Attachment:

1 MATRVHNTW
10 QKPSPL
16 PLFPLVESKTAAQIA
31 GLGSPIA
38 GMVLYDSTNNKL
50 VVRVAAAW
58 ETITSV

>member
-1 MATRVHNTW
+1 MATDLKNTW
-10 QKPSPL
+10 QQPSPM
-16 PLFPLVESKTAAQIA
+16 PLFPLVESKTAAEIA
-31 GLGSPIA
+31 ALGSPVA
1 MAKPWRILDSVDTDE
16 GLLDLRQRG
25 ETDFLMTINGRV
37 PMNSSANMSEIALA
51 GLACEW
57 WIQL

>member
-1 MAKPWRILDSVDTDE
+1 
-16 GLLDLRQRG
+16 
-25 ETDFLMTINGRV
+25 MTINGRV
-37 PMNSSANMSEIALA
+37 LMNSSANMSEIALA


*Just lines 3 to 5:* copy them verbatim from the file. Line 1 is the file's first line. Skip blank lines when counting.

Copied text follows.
16 PLFPLVESKTAAQIA
31 GLGSPIA
38 GMVLYDSTNNKL